In this weekly blog, the Law Offices of Brandy Wingate Voss, PLLC will summarize recent decisions from the Thirteenth Court of Appeals and provide links to decisions on the court’s website.
Hubbard v. Jackson National Life Insurance Co., No. 13-15-00138-CV (Memorandum Opinion by Justice Contreras; Panel Members: Justices Rodriguez and Longoria)
In this appeal from a summary judgment, the Thirteenth Court analyzed whether a plaintiff could hold an insurance company liable for representations made by an unauthorized broker.
In March 2009, John Hubbard purchased a variable annuity from Jackson National Life Insurance (“JNL”), through William Erik Byrne, who represented himself as a broker. Byrne claimed that he would make and manage the investments to ensure an annual return of at least 5%. A year later, in June 2010, Hubbard received a statement from JNL showing that his annuity had decreased, and stating that his broker was CUE Financial Group with Patrick Douglas Way as his personal representative. Soon thereafter, Hubbard learned that Byrne was not actually a licensed broker and could not guarantee the promised 5% return. Hubbard also learned that Byrne conducted multiple trades of Hubbard’s annuity by calling JNL and pretending to be Hubbard.
Hubbard sued Byrne, JNL, CUE, and Foothill Securities—Way’s new brokerage firm. Hubbard claimed that JNL was vicariously liable for fraud and violations of various insurance and securities law. Hubbard also claimed that JNL was liable for negligence and breach of contract by failing to create procedures to protect customers from unauthorized trading, causing $300,000 in “trading losses.”
JNL moved for summary judgment, claiming that Byrne was not acting with apparent or actual authority, and that Way’s actions were outside the scope of his authority. JNL attached excerpts of the depositions of Hubbard, Byrne, and Way, which collectively established that Byrne gave Hubbard’s annuity application to Way, who submitted it to JNL. Hubbard insisted that Way and Byrne were acting on JNL’s behalf. Hubbard then amended his petition to add a claim under the federal Securities Act, and JNL filed a second motion for summary judgment regarding the new claim. The trial court granted JNL’s motions for summary judgment.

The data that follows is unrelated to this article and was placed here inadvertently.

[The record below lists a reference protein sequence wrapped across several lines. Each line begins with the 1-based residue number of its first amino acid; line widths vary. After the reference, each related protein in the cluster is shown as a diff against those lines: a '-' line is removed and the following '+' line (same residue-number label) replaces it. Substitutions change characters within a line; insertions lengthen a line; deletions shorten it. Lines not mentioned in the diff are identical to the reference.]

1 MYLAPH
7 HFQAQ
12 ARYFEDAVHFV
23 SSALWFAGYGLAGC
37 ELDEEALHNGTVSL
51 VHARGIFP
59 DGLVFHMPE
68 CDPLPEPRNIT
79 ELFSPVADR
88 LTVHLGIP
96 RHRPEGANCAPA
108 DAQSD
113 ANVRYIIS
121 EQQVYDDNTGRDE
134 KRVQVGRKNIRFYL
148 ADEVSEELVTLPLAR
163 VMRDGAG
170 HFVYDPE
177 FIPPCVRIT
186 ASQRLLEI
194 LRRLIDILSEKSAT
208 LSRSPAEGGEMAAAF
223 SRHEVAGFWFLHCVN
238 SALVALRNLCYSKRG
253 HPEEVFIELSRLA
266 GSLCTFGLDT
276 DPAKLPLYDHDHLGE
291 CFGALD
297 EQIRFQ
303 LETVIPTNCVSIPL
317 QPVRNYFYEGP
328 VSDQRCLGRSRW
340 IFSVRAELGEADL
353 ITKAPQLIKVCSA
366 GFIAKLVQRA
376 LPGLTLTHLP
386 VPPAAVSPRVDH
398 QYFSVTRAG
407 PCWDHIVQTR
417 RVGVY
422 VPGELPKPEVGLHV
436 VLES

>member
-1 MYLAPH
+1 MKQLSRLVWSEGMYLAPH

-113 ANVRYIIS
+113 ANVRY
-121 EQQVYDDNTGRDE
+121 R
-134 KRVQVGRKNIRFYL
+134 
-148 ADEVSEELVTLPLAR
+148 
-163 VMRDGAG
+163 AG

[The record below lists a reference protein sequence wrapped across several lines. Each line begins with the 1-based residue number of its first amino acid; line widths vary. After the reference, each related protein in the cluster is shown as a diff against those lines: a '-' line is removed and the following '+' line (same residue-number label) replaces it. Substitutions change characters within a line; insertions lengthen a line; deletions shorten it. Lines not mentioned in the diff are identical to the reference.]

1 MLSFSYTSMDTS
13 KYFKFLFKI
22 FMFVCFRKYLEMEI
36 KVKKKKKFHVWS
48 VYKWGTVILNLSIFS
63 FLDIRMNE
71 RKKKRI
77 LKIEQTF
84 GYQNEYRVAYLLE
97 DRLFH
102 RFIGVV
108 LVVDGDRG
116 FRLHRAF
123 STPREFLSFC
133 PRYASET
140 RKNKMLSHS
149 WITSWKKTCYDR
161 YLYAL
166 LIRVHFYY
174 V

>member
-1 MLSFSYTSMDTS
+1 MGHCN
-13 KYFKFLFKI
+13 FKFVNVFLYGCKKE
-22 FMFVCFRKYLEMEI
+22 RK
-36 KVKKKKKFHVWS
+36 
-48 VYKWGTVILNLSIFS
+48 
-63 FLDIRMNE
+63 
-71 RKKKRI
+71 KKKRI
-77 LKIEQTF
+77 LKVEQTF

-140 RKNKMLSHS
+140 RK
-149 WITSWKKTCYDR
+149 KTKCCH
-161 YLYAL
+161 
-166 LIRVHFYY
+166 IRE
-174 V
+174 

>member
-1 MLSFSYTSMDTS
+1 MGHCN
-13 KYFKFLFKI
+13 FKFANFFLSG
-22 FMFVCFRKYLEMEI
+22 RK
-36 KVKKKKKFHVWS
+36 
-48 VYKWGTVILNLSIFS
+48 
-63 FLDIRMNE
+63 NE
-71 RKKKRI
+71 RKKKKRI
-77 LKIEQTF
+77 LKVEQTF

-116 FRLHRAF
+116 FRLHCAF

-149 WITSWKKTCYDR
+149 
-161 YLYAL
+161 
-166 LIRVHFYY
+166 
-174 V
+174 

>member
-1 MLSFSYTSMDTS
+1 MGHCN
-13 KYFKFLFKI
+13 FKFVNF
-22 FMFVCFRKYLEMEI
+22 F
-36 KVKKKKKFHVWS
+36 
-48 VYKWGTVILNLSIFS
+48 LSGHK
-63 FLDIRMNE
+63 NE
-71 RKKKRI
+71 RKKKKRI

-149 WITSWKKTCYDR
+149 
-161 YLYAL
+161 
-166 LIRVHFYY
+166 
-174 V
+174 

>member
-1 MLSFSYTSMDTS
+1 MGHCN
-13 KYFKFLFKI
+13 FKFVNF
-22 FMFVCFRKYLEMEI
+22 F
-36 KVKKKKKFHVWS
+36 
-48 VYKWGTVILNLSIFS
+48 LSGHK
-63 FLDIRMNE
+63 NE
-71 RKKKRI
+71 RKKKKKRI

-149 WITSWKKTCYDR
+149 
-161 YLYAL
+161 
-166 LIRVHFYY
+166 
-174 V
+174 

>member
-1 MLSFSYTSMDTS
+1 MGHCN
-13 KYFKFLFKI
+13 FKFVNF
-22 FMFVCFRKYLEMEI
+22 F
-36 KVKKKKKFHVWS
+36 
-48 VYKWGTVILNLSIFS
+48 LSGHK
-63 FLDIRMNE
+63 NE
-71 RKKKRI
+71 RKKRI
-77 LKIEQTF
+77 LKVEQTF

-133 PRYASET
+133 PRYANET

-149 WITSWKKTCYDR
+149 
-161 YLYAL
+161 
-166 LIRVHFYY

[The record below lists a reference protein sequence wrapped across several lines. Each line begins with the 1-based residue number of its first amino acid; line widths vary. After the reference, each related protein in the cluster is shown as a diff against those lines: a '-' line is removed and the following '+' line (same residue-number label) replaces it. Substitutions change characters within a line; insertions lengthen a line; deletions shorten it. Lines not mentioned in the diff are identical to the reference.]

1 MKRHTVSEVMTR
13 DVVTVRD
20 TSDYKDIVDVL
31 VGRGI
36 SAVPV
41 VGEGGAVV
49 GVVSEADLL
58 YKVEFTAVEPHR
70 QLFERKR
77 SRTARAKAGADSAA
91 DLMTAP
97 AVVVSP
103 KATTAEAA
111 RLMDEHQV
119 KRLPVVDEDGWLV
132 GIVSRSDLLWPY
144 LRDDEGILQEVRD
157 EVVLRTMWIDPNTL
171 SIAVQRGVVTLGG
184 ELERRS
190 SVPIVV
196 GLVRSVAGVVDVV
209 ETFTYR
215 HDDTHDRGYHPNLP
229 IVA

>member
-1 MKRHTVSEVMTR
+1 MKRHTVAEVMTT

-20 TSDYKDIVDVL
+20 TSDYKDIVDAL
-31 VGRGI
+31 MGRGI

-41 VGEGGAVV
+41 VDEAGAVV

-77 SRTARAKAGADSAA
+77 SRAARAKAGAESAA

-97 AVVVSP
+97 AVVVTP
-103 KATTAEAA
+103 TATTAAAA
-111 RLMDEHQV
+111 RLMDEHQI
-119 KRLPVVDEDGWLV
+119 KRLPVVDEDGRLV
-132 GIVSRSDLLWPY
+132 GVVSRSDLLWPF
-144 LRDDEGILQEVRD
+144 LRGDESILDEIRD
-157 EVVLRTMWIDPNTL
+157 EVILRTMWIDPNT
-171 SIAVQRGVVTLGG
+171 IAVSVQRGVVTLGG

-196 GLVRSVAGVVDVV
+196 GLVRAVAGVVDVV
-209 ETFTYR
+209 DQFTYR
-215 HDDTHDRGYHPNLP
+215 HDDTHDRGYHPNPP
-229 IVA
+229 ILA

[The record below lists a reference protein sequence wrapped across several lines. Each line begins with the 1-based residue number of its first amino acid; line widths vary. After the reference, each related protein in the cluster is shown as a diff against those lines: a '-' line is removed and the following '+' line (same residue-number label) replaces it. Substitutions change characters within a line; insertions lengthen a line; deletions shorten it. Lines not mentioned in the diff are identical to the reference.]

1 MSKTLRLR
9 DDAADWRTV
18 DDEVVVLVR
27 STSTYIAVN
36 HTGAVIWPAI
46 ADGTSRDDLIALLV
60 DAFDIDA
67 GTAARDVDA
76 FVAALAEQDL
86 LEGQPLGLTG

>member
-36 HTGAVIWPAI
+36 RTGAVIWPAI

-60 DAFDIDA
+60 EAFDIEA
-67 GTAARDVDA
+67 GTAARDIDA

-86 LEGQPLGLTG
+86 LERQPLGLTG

Hubbard appealed, arguing that the trial court erred by holding, (1) that neither Byrne nor Way were not JNL’s agents; and (2) that JNL was not negligent.
Held: JNL could not be held directly or vicariously liable for Byrne’s representations. The trial court’s judgment was affirmed.
First, the Thirteenth Court analyzed the trial court’s finding that neither Byrne nor Way were acting as JNL’s agents. The court noted that an agent can have either actual or apparent authority. However, to establish a claim for apparent authority, the plaintiff must show that the principal had full knowledge of all material facts, and that the principal’s actions—not those of the alleged agent—would lead a reasonably prudent third party to assume that authority exists. Here, the parties agreed that CUE had actual authority to sell JNL annuities, through Way as a CUE representative, but that Byrne lacked actual authority. Moreover, JNL did nothing to give Hubbard the impression that Byrne possessed the authority to sell annuities. Both Way and Byrne testified that Byrne did not have authority, and Way admitted that JNL did not authorize him to delegate the sales. Hubbard in turn, testified that he knew Byrne was not employed by JNL and admitted that he did not rely on any representations from JNL when purchasing the annuity. Thus, neither Byrne nor Way had actual or apparent authority for which JNL could be held vicariously liable.
Next, the court turned to Hubbard’s argument that JNL was negligent for failing to implement procedures to protect against unauthorized trades. However, Hubbard testified that he relied entirely on Byrne’s representations about the annuity and its expected return. Thus, Hubbard’s second issue was also overruled.